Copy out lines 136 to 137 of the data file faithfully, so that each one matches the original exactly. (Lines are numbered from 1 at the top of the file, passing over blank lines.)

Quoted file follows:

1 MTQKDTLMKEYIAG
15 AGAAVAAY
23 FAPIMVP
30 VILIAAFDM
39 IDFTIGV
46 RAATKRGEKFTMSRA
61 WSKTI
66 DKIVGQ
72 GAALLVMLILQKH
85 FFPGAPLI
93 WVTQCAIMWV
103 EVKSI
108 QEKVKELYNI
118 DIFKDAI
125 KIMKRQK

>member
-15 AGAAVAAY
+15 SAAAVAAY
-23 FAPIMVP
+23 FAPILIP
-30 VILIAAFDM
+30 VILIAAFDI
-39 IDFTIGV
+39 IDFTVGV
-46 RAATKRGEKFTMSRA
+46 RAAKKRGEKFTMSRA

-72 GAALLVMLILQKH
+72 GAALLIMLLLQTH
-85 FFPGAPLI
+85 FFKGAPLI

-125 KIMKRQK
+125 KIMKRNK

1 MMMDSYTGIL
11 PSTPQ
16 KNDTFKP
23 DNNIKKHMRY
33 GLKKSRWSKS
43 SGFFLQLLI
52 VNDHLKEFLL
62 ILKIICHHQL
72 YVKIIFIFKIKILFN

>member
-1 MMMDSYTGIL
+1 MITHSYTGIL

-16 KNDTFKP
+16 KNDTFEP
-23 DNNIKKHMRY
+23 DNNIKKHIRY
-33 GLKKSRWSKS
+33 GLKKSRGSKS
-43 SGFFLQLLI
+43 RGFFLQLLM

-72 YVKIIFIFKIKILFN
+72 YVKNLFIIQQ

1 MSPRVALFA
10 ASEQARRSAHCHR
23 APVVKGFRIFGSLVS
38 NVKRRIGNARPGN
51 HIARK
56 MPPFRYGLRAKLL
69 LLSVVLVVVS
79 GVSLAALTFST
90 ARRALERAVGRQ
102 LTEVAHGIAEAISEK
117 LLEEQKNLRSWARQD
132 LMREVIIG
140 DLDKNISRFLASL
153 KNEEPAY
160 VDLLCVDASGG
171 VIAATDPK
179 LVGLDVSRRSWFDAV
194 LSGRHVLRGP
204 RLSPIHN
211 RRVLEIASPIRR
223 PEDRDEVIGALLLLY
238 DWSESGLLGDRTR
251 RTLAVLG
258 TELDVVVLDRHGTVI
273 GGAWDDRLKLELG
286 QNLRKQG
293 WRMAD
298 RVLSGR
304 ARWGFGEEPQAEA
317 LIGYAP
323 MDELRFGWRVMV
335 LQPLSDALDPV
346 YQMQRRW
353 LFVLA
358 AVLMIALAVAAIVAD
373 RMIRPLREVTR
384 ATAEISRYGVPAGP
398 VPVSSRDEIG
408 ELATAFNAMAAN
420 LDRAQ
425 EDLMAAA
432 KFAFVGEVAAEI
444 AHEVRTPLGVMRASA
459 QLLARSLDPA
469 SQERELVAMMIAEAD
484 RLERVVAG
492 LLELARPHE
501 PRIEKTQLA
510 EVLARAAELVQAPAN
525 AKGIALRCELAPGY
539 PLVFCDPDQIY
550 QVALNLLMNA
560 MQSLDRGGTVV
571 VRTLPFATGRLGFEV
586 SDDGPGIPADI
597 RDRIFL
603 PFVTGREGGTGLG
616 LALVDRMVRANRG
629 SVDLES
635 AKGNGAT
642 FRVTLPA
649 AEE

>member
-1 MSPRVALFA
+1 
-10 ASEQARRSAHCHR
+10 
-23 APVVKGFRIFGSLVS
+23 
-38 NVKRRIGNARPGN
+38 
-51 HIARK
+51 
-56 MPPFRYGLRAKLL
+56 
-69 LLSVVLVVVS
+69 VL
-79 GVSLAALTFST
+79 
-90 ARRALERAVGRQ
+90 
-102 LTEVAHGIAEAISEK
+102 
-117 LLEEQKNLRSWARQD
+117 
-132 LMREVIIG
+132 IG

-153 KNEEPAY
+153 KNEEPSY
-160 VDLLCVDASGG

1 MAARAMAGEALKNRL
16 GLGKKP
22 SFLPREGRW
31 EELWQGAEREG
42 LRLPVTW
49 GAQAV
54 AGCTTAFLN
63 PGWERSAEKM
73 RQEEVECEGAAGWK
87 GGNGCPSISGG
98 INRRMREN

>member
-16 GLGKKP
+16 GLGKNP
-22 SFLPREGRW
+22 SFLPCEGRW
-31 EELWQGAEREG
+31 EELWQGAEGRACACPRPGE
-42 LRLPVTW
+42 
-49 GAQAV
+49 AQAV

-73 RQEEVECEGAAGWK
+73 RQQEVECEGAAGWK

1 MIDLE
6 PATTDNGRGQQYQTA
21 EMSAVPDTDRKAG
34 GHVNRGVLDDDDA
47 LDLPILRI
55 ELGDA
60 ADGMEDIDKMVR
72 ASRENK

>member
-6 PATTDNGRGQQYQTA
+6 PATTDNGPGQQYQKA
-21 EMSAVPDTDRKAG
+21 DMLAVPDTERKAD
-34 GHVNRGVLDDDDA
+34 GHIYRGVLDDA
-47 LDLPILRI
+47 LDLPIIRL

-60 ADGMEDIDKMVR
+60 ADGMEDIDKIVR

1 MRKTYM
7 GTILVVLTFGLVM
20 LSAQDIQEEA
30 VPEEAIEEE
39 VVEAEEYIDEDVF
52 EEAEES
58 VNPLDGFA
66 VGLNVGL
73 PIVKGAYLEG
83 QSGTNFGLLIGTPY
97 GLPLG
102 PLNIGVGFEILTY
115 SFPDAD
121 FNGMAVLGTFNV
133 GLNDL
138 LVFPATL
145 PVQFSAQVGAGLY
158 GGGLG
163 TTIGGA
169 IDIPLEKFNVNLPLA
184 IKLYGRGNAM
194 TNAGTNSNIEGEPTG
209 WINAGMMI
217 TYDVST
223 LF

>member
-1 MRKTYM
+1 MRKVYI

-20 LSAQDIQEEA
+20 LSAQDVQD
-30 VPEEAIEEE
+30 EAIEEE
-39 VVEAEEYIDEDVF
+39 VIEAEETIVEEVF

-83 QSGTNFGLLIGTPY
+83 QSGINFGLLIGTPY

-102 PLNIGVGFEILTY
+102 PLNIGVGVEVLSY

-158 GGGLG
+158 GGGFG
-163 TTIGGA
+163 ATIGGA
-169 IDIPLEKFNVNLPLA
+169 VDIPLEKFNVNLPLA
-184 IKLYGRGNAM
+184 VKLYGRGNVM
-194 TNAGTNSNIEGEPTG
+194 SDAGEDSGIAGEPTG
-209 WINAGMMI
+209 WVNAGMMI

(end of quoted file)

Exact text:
-102 LTEVAHGIAEAISEK
+102 